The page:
Bouts-rimes


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Bouts`-ri`mes´


n. pl.1.Words that rhyme, proposed as the ends of verses, to be filled out by the ingenuity of the person to whom they are offered.
References in periodicals archive ?
In his overall heading for them Rossetti gets in a pre-emptive apology for their flimsiness relative to the serious claims of the magazine as a whole, most likely prompted by the knowledge that several of them had been written to the game bouts-rimes, where the rhyme words are supplied by a second party and the poet then has to write a poem to fit them.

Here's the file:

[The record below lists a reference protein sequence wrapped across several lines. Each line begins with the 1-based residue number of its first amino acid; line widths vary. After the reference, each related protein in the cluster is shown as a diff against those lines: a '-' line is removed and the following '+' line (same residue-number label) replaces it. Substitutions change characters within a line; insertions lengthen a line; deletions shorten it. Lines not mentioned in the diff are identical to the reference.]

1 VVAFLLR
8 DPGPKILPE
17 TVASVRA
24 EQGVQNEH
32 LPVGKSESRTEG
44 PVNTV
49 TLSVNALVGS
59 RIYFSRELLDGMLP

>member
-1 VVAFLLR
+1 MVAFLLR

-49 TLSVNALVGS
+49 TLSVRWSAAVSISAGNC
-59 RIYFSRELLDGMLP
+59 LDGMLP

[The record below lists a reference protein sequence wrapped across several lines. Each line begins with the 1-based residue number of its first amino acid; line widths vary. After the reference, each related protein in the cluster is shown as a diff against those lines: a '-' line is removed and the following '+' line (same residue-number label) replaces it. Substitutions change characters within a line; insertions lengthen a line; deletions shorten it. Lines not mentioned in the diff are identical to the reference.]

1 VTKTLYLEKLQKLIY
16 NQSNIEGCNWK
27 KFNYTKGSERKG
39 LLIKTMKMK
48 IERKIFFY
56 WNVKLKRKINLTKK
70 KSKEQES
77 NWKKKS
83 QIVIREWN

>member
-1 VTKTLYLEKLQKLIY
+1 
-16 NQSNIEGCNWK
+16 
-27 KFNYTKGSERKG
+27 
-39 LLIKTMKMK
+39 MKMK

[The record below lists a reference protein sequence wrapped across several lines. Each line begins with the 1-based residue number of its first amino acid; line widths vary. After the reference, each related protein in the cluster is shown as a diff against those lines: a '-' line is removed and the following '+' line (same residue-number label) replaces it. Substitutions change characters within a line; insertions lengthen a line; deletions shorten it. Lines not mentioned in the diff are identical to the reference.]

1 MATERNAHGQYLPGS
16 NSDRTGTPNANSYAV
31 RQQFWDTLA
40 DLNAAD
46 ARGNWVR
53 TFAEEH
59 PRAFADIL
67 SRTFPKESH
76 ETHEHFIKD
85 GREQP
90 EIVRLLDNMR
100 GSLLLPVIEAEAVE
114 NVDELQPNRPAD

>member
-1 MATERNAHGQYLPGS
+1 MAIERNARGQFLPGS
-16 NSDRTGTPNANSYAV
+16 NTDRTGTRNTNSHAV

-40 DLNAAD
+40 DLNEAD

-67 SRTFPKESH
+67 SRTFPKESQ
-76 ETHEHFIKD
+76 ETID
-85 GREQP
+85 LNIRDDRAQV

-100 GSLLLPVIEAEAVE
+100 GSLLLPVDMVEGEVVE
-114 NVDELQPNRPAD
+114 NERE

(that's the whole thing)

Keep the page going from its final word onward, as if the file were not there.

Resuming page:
Each of these three bouts-rimes poems stages or imagines a companionable walk between two people, the speaker and the addressee, in a natural setting.
In 19th-century England, John Keats is said to have produced his charming poem "On the Grasshopper and Cricket" (1816) in a bouts-rimes competition with his friend Leigh Hunt, and Dante Gabriel Rossetti and his brother William tested their ingenuity by filling in verses from bouts-rimes.